Mamdani Fuzzy Inference Method – Example
Mamdani fuzzy inference method we discussed in the previous article, is elaborated here with detailed examples.
Consider the following robot navigation example:
D: The distance from the robot to an object
θ: The angle of motion of an object with respect to the robot.
δ: Deviation with respect to D and θ
We assume the range of values of D is [0.1, …. 2.2] in meter and θ is [-90, … , 0, … 90]
Find the deviation of the robot from its position for distance D = 1.04 m and angle θ = 30o
The database (DB) of the FLC is shown below:
- VN : Very Near
- NR : Near
- FR : Far
- VFR : Very Far
Angle (angular direction (θ) and deviation (δ)):
- LT : Left
- AL : Ahead Left
- A: Ahead
- AR : Ahead Right
- RT : Right
A graphical representation of the fuzzy membership function is shown here for both inputs (distance and direction) and one output (deviation).
The rule base is typically defined by the expert of the domain. For a given instance, we are considering following the rule base.
Fuzzy linguistic rule : If x is D and y is θ then z is δ
This rule base has 20 IF-THEN rules:
- Rule 1: If (D is VN ) and (θ is LT) Then (δ is A)
- Rule 2: If (D is VN ) and (θ is AL) Then (δ is AR)
- Rule 20: If (D is VF ) and (θ is RT) Then (δ is A)
Fuzzification of inputs:
Given, D = 1.04 m and angle θ = 30o
For this input, we are to decide the deviation δ of the robot as output. First, we need to compute the fuzzy values of crisp inputs using the following fuzzification method.
As we can see in the above diagram, distance D = 1.04 is a member of two fuzzy sets called NR and FR.
Similarly, Angle θ = 300 is a member of two fuzzy sets called A and AR.
So we need to compute the membership value (i.e. fuzzified value) of both inputs in their corresponding fuzzy sets.
Let us find the membership value for D = 1.04 m in NR and FR fuzzy sets. We can easily find the membership value of any crisp input using a similar triangle rule, as shown below:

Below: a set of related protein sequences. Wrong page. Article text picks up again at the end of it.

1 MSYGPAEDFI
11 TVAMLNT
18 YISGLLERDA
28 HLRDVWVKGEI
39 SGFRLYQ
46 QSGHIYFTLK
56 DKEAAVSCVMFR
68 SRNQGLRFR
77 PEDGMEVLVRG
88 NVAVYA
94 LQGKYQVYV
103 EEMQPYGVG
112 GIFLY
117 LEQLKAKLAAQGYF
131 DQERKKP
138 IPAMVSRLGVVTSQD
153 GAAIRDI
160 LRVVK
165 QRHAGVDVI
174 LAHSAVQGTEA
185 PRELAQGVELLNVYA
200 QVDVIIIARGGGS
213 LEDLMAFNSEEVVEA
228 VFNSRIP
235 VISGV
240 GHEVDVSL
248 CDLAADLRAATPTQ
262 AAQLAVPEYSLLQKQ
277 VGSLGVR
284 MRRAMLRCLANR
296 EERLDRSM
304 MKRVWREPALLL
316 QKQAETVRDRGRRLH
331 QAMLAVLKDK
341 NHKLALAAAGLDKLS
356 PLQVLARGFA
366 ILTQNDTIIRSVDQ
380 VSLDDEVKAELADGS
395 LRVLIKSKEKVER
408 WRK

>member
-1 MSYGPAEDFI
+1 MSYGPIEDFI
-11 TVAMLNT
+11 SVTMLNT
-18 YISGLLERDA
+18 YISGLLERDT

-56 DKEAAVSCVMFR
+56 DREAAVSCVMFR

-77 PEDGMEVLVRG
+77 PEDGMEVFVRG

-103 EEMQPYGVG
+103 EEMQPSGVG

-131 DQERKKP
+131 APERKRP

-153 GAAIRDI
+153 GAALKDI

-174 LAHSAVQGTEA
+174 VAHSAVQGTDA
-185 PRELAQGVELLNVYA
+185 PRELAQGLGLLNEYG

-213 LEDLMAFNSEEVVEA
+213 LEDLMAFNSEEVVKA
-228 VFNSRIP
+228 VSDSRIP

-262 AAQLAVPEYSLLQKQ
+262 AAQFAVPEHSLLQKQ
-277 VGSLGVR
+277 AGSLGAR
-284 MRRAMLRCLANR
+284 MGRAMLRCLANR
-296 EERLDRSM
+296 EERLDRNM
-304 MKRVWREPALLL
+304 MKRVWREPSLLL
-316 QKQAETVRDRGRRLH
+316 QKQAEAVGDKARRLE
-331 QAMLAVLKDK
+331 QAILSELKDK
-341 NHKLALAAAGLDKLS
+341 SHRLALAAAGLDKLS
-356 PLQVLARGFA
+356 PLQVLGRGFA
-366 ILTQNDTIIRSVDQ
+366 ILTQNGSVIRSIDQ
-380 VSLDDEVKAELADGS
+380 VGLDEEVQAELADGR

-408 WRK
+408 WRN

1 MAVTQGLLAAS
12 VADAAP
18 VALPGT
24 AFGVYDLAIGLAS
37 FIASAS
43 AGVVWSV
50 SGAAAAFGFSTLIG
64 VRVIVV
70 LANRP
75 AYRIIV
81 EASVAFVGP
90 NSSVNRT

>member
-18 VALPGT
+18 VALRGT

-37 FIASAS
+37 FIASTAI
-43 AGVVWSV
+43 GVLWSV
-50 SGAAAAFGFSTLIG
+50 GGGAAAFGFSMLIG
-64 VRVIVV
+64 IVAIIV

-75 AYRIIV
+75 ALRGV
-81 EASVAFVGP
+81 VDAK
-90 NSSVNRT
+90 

Similarly, μNR = 0.6571, μFR = 0.3429, μA = 0.3333, μAR = 0.6667
Out of 20 rules in the rule base, only four rules will fire.
With a given set of fuzzy variables, we have four different combinations of rules:
- If Distance is NR AND Angle is A Then Deviation is RT
- If Distance is NR AND Angle is AR Then Deviation is A
- If Distance is FR AND Angle is A Then Deviation is AR
- If Distance is FR AND Angle is AR Then Deviation is A
Fired rules are highlighted in the following rule base – which is the intersection of fuzzy sets of D and θ:
Computing strength of fired rules:
As we know, μNR = 0.6571, μFR = 0.3429, μA = 0.3333, μAR = 0.6667. Strength (α values) of the fired rules:
α1 = min(μNR ,μA ) = min(0.6571, 0.3333) = 0.3333
α2 = min(μNR ,μAR ) = min(0.6571, 0.6667) = 0.6571
α1 = min(μFR ,μA ) = min(0.3429, 0.3333) = 0.3333
α1 = min(μFR ,μAR ) = min(0.3429, 0.6667) = 0.3429
The strength of fired rules and their corresponding membership in output for each fuzzy rule is shown in the following figure.
Aggregation of fuzzy output functions:
To compute the final crisp value of deviation (δ) using Mamdani fuzzy inference method, we shall aggregate all fuzzy output functions on the same axis, as we did in defuzzification methods.
We will apply various defuzzification methods to this aggregated output function to find the final crisp value.
Watch on YouTube: Mamdani Fuzzy Inference Method
The equation to compute of some standard shapes is shown below:
Area: (ab) / 2
Center: (a1 + a2) / 2
Area: 1/2 (a + b) × h
Center: (b1 + b2) / 2
Center of Sums Method:
Defuzzification using Center of Sums (CoS) method can be derived as follow:
Center of Gravity Method:
Defuzzification using the Center of Gravity (CoG) method can be derived as follow:
The area and center of each region are depicted in the following figure:
Middle of Maxima Method:
Defuzzification using the Maxima method can be derived as follow:
Middle of maxima returns the middle of the area having the highest membership value
For this, x∗ = 0